An RFE/RL journalist was killed in the southern Afghan province of Helmand when a bomb attached to his vehicle exploded in what Afghanistan's presidency, the United Nations’ mission in the country, and Western governments have condemned as an attack on press freedom in the war-torn country.
Omer Zwak, spokesman for the provincial governor, told RFE/RL that a sticky bomb attached to Mohammad Ilyas Dayee's vehicle killed the journalist in Lashkar Gah, the provincial capital.
Three other people were wounded in the attack, including Dayee's brother, another man, and a child, Zwak said.
No one immediately claimed responsibility for the attack. Taliban spokesman Zabiullah Mujahid neither denied nor accepted the militant group's involvement in the "incident," telling RFE/RL it would investigate.
The 33-year-old Dayee, who is survived by his daughter, worked for RFE/RL's Radio Free Afghanistan, known locally as Radio Azadi.
"We are shocked and saddened by the loss of Mohammad Ilyas Dayee, a brave and dedicated colleague who never wavered in his determination to report the news from his native Helmand Province," said RFE/RL's acting President Daisy Sindelar.
"His killing is a cowardly, despicable act that devastates a young family and leaves Afghanistan deprived of a talented reporter who bore witness to the changes under way in his country. The rising threat of violence against journalists should deeply concern everyone invested in a secure and peaceful future for Afghanistan," she added.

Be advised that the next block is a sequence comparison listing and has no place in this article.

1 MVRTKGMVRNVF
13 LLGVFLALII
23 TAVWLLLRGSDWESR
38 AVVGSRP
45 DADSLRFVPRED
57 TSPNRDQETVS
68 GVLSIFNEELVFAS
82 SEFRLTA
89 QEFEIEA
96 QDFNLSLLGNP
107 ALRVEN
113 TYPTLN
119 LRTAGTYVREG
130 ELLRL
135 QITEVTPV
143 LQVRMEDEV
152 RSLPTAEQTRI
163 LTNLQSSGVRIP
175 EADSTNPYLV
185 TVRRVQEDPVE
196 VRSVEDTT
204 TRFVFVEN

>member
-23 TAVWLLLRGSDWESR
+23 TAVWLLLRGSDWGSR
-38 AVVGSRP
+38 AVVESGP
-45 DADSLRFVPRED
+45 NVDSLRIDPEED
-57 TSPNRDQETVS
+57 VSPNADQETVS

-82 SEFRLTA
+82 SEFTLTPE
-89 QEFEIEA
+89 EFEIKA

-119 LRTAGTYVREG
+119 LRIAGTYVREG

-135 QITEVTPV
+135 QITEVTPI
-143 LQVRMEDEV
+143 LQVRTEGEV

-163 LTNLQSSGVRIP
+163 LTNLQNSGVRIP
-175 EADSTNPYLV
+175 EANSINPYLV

Afghan presidential spokesman Sediq Seddiqi condemned Dayee's “assassination,” saying it was the work of “the enemies of freedom of expression and the media in Afghanistan” while President Ashraf Ghani himself said the government was "committed to preserving and expanding freedom of expression.”
The top U.S. diplomat in Kabul, Ross Wilson, “vehemently” condemned Dayee’s killing.
“This is another attack on the freedom of the press. These attacks on journalists must stop immediately,” he tweeted.
Violence and chaos have increased in Afghanistan in recent months even as government negotiators and the Taliban are meeting in Qatar to find an end to decades of relentless war in Afghanistan.
No breakthrough has been reported since the talks started in September.
The British Embassy said it was “shocked & saddened” by this “horrific” attack and called for an investigation, while the Danish embassy in Kabul said the “targeted killings” of journalists in Afghanistan is “unacceptable.”
The United Nations Assistance Mission in Afghanistan (UNAMA) also condemned the killing, saying Afghanistan “needs a free press where journalists are safe and the rule of law is upheld.”
The attack follows a similar bomb attack in the capital, Kabul, on November 7 that killed a former popular TV news presenter for Afghanistan’s TOLO TV and two other civilians in the capital.
In May, two employees of a privately owned television station, a reporter and a technician, were killed on the spot when a minibus carrying members of the TV channel’s staff was the target of a roadside bomb in Kabul.